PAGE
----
Then the conditional posterior PDF’s of α1, θ1, α2, and θ2 are as follows $α1|(θ1,α2,θ2,z_)∼Gamma(a1+mr,X1),$(27) $θ1|(α1,α2,θ2,z_)∝exp⁡[−b2θ1−(α1+1)∑i=1rδilog⁡(θ1+zi)+(a2+mα1−1)log⁡(θ1)−α1(m−mr)log⁡(θ1+zr)$(28) $α2|(α1,θ1,θ2,z_)∼Gamma(a3+nr,X2),$(29) and $θ2|(α1,θ1,α2,z_)∝exp−b4θ2−(α2+1)∑i=1r(1−δi)×log⁡(θ2+zi)+(a4+nα2−1)×log⁡(θ2)−α2(n−nr)log⁡(θ2+zr),$(30) where $X1=b1−mlog⁡θ1+∑i=1rδilog⁡(θ1+zi)+(m−mr)×log⁡(θ1+zr),$(31) and $X2=b3−nlog⁡θ2+∑i=1r(1−δi)log⁡(θ2+zi)+(n−nr)log⁡(θ1+zr).$(32)

The plots of (29) and (31) show that the generation from these distributions under similarity with the normal distribution, we use the MH method Metropolis et al. [28] with normal proposal distribution as the following algorithm.

## The algorithm of Metropolis–Hastings under Gibbs sampling

1. Set I = 1 and start with intial values parameters vector $\begin{array}{}{\underset{_}{\psi }}^{\left(0\right)}=\left({\stackrel{^}{\alpha }}_{1},{\stackrel{^}{\theta }}_{1},{\stackrel{^}{\alpha }}_{2},{\stackrel{^}{\theta }}_{2}\right).\end{array}$

2. Generate $\begin{array}{}{\alpha }_{1}^{\left(I\right)}\end{array}$ from Gamma(a1 + mr, X1) and $\begin{array}{}{\alpha }_{2}^{\left(I\right)}\end{array}$ from Gamma(a3 + nr, X2).

3. Generate $\begin{array}{}{\theta }_{1}^{\left(I\right)}\text{\hspace{0.17em}and\hspace{0.17em}}{\theta }_{2}^{\left(I\right)}\end{array}$ by using Metropolis-Hastings, with the $\begin{array}{}N\left({\theta }_{k}^{\left(I-1\right)},{\sigma }_{k}\right)\end{array}$ proposal distribution, k = 1, 2. Where σk is obtained from variances-covariances matrix.

4. The parameters vector $\begin{array}{}{\underset{_}{\psi }}^{\left(I\right)}=\left({\alpha }_{1}^{\left(I\right)},{\theta }_{1}^{\left(I\right)},{\alpha }_{2}^{\left(I\right)},{\theta }_{2}^{\left(I\right)}\right)\end{array}$ are obtained and set I = I + 1.

5. Repeat steps from 2 – 4, NMC times.

6. The Bayes estimate of ψ = (α1, θ1, α2, θ2) under the MCMC methods as $E(ψk|z_)=1NMC−MMC∑i=MMC+1NMCψk(i),k=1,2,3,4.$(33)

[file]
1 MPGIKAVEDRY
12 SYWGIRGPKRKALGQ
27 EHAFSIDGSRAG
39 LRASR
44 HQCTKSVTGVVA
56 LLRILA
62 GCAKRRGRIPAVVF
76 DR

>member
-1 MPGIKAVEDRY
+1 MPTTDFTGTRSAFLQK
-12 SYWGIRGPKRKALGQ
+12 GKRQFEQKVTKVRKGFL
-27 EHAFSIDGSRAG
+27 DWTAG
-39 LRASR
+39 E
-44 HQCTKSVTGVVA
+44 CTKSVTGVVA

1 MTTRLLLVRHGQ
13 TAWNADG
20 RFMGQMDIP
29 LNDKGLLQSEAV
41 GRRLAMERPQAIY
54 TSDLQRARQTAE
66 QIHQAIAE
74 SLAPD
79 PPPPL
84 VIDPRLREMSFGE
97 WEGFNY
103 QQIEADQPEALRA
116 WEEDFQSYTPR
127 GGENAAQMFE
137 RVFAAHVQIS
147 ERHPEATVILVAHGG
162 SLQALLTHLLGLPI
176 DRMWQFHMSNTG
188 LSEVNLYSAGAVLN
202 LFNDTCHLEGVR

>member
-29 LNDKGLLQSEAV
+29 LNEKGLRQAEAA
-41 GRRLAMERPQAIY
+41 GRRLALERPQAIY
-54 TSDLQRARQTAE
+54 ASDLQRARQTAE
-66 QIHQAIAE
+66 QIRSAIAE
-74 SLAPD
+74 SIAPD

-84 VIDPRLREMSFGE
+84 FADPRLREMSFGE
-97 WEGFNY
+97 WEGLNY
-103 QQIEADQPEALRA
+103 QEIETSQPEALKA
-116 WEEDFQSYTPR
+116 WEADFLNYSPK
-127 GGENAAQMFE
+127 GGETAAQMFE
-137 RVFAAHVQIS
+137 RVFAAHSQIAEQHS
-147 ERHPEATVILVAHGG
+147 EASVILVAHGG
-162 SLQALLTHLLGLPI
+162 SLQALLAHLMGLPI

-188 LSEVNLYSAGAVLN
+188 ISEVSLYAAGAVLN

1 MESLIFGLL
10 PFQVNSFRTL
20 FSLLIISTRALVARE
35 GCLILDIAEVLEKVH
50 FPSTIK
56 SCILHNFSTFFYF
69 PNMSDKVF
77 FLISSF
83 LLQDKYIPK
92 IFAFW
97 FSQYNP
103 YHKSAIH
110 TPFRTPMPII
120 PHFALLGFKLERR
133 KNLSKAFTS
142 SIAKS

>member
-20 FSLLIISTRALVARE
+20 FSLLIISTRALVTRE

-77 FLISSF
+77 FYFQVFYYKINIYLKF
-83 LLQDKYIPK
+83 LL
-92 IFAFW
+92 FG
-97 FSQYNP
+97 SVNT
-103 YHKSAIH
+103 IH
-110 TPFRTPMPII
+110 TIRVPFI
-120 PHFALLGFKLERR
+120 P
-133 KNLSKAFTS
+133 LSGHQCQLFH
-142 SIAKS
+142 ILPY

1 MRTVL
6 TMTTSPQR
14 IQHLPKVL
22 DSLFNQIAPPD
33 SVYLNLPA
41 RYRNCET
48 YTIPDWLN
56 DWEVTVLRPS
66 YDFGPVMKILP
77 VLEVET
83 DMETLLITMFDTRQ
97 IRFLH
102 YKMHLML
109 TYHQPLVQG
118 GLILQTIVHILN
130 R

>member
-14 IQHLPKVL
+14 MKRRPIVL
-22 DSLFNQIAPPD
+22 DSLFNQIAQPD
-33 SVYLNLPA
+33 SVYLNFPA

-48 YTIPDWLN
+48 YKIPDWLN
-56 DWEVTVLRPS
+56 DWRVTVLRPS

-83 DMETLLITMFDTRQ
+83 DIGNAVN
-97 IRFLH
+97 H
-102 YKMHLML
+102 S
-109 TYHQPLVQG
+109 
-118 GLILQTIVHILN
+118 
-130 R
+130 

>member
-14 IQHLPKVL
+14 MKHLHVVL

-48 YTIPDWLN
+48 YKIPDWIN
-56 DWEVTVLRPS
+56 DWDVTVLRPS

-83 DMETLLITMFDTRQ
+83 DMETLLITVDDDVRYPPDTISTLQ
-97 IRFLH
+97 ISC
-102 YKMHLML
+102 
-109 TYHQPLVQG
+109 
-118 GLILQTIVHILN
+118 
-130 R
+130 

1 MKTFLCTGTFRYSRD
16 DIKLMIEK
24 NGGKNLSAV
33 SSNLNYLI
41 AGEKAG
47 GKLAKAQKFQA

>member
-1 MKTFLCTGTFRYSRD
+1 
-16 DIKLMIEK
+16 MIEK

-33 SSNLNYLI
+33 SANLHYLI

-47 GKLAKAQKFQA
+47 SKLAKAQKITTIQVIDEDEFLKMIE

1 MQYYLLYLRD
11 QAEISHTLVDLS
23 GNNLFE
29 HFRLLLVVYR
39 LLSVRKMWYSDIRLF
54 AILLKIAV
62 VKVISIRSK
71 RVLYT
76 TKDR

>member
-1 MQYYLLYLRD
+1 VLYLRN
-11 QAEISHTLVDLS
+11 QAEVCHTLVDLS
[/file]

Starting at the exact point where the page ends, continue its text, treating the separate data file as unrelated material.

where MMC is the number of iterations, we need to get to stationary distribution. The posterior variance of ψk given by $V(ψk|z_)=1NMC−MMC∑i=MMC+1NMCψk(i)−E(ψk|z_)2.$

The credible intervals of ψk, afeter order $\begin{array}{}{\psi }_{k}^{\left(\text{MMC}+1\right)},{\psi }_{k}^{\left(\text{MMC}+2\right)},...,{\psi }_{k}^{\left(\text{NMC}\right)}\end{array}$ as ψk(1), ψk(2),…,ψk(NMC − MMC). Then the 100(1 − 2γ)% symmetric credible interval is $(ψk(γNMC−MMC),ψk(1−γNMC−MMC)).$(35)

## 5 Illustrative example

In this section, we adopted a simulated data set from the two Pareto distributions to illustrate the application of our proposed method, the joint type-II censoring data generated from two pareto distributions with the parameters vectors ψ = (α1, θ1, θ2, β2) = (0.8, 2.0, 0.5, 1.5) and m = n = 20 and r = 30. The two data set T and Y, the corresponding joint type-II censored data Z and the corresponding indicator δ are presented in Table 1.

Table 1

Joint type-II censored sample from two Pareto distributions

Based on the data presented in Table 1, point and 95% interval estimation of ML, bootstrap % and Bayes are presented in Table 2 and 3. In Bayesian MCMC method, the informative proior with hyper parameters {a1 = 1, a2 = 2, a3 = 1, a4 = 3, b1 = 1, b2 = 1, b3 = 2, b4 = 2} is used. Also, we run the chain for 11, 000 times and cut the first 1000 values as NMC‘burn-in’. Fig. 1-8 show simulation number of parameters generated by MCMC method and the corresponding histogram.

Figure 1

Simulation number of α1 obtained by MCMC method

Figure 2

Histogram of α1 obtained by MCMC method

Figure 3

Simulation number of β1 obtained by MCMC method

Figure 4

Histogram of β1 obtained by MCMC method

Figure 5

Simulation number of α2 obtained by MCMC method

Figure 6

Histogram of α2 obtained by MCMC method